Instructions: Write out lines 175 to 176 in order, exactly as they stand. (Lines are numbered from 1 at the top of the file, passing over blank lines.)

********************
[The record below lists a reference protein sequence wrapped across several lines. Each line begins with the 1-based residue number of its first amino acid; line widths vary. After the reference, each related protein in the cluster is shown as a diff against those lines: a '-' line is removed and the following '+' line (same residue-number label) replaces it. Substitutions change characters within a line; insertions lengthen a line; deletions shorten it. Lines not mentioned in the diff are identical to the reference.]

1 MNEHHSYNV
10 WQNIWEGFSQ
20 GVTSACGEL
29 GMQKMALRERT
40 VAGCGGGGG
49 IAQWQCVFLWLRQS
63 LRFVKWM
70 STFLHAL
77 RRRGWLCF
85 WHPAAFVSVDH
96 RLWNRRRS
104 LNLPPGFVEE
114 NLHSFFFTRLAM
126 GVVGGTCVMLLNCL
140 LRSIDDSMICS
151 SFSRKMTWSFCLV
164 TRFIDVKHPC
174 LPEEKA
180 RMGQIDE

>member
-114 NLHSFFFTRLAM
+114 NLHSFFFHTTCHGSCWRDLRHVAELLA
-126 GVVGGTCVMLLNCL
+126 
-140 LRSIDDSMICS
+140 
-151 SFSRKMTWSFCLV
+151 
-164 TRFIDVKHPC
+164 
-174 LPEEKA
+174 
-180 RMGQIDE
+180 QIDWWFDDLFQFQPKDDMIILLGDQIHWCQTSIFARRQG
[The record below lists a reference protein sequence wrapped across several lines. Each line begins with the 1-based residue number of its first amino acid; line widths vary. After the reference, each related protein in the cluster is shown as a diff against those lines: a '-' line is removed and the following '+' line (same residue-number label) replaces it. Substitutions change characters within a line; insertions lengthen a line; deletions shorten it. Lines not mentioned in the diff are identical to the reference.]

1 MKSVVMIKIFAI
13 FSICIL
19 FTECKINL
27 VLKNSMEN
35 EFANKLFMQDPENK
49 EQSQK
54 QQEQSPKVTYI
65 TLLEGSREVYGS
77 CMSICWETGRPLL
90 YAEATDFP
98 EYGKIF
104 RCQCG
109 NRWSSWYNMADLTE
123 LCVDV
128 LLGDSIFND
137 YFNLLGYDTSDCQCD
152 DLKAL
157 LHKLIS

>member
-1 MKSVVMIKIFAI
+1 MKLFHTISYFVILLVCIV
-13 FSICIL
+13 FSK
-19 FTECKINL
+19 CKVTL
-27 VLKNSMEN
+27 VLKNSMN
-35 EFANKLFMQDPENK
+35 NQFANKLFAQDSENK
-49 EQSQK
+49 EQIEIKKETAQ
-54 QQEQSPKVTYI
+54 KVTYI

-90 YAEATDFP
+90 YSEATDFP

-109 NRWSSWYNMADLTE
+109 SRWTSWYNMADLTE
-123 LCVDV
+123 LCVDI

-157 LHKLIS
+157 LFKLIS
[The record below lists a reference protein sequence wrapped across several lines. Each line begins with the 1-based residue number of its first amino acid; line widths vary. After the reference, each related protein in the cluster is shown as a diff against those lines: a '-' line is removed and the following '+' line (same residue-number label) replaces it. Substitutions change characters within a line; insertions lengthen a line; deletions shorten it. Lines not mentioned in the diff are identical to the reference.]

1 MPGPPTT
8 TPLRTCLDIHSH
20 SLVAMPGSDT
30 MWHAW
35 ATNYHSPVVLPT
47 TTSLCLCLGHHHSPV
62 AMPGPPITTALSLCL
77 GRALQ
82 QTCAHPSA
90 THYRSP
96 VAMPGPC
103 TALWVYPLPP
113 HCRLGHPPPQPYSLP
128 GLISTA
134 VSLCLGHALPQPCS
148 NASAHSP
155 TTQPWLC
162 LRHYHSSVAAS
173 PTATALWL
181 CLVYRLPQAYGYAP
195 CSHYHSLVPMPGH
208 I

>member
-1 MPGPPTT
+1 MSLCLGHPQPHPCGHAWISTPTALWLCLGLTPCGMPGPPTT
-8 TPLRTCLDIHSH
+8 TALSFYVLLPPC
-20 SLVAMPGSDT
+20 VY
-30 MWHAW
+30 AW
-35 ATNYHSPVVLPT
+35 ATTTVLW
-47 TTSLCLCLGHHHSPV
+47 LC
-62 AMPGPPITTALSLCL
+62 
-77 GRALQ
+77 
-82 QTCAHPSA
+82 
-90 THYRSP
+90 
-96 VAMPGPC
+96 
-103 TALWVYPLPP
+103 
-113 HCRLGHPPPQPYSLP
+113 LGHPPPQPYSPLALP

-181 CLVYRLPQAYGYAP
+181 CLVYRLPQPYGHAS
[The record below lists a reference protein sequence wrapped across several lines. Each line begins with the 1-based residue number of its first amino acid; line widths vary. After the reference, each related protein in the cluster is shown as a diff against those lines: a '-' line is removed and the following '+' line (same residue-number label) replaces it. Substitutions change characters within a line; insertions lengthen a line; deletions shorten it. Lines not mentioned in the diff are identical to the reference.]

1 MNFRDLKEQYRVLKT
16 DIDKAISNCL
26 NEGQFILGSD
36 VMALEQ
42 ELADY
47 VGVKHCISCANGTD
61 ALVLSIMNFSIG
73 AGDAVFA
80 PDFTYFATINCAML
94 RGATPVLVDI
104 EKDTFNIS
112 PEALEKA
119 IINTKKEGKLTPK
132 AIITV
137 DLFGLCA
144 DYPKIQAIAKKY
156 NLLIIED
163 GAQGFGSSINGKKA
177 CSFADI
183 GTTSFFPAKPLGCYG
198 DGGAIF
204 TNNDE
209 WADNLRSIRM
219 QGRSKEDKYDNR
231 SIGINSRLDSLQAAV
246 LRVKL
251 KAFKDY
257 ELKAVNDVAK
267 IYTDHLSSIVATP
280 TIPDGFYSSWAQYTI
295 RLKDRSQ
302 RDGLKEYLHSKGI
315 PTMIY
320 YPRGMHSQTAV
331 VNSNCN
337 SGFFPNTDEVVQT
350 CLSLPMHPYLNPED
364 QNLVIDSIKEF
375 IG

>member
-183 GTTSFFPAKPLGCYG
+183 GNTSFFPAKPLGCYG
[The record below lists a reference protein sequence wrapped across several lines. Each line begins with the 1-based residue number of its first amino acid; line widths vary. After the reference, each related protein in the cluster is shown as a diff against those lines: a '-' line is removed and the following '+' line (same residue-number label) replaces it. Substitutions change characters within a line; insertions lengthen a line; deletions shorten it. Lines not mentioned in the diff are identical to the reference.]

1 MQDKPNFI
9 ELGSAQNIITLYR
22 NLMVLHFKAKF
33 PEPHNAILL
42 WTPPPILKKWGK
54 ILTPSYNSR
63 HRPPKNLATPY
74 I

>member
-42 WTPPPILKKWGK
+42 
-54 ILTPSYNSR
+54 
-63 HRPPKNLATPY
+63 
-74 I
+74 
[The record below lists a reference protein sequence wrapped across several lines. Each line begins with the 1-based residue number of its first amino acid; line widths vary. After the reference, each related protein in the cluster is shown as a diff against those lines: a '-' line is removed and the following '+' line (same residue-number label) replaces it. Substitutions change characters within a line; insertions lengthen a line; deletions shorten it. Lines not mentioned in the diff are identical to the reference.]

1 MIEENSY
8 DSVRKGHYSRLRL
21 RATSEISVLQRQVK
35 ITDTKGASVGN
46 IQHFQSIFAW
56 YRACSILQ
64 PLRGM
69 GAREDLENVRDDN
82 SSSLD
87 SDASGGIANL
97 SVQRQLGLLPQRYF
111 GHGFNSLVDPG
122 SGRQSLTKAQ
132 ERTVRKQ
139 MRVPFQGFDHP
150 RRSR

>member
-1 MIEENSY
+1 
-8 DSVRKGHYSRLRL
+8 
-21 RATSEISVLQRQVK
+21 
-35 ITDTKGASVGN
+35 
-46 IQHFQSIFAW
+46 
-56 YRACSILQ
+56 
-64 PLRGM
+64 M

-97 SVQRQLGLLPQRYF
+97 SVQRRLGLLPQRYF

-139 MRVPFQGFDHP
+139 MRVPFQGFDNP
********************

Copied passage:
9 ELGSAQNIITLYR
22 NLMVLHFKAKF